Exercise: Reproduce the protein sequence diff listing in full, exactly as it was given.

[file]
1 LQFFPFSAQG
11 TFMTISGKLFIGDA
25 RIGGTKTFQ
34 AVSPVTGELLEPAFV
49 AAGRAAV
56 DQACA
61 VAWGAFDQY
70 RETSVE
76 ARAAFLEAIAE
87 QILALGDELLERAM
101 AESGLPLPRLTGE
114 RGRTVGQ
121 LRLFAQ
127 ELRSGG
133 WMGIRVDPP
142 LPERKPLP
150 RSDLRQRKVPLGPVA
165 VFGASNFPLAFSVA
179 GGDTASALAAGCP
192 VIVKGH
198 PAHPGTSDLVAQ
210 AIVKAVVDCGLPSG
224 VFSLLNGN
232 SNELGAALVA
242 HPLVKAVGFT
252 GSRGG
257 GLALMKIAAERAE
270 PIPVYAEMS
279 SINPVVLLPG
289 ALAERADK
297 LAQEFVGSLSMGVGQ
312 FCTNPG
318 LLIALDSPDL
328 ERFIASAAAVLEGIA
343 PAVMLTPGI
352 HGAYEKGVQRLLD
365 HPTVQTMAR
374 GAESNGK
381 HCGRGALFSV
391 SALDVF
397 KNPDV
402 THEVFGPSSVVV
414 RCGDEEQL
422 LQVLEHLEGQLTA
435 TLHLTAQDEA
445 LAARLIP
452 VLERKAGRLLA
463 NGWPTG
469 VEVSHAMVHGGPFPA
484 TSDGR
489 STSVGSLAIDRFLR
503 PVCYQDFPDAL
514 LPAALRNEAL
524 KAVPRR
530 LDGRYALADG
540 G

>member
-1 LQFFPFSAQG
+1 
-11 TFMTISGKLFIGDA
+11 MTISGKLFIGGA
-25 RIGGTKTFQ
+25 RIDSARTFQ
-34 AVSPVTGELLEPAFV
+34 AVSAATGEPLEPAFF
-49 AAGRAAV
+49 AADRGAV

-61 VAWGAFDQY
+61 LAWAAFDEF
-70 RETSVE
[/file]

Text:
1 LQFFPFSAQG
11 TFMTISGKLFIGDA
25 RIGGTKTFQ
34 AVSPVTGELLEPAFV
49 AAGRAAV
56 DQACA
61 VAWGAFDQY
70 RETSVE
76 ARAAFLEAIAE
87 QILALGDELLERAM
101 AESGLPLPRLTGE
114 RGRTVGQ
121 LRLFAQ
127 ELRSGG
133 WMGIRVDPP
142 LPERKPLP
150 RSDLRQRKVPLGPVA
165 VFGASNFPLAFSVA
179 GGDTASALAAGCP
192 VIVKGH
198 PAHPGTSDLVAQ
210 AIVKAVVDCGLPSG
224 VFSLLNGN
232 SNELGAALVA
242 HPLVKAVGFT
252 GSRGG
257 GLALMKIAAERAE
270 PIPVYAEMS
279 SINPVVLLPG
289 ALAERADK
297 LAQEFVGSLSMGVGQ
312 FCTNPG
318 LLIALDSPDL
328 ERFIASAAAVLEGIA
343 PAVMLTPGI
352 HGAYEKGVQRLLD
365 HPTVQTMAR
374 GAESNGK
381 HCGRGALFSV
391 SALDVF
397 KNPDV
402 THEVFGPSSVVV
414 RCGDEEQL
422 LQVLEHLEGQLTA
435 TLHLTAQDEA
445 LAARLIP
452 VLERKAGRLLA
463 NGWPTG
469 VEVSHAMVHGGPFPA
484 TSDGR
489 STSVGSLAIDRFLR
503 PVCYQDFPDAL
514 LPAALRNEAL
524 KAVPRR
530 LDGRYALADG
540 G

>member
-1 LQFFPFSAQG
+1 
-11 TFMTISGKLFIGDA
+11 MTISGKLFIGGA
-25 RIGGTKTFQ
+25 RIDSARTFQ
-34 AVSPVTGELLEPAFV
+34 AVSAATGEPLEPAFF
-49 AAGRAAV
+49 AADRGAV

-61 VAWGAFDQY
+61 LAWAAFDEF
-70 RETSVE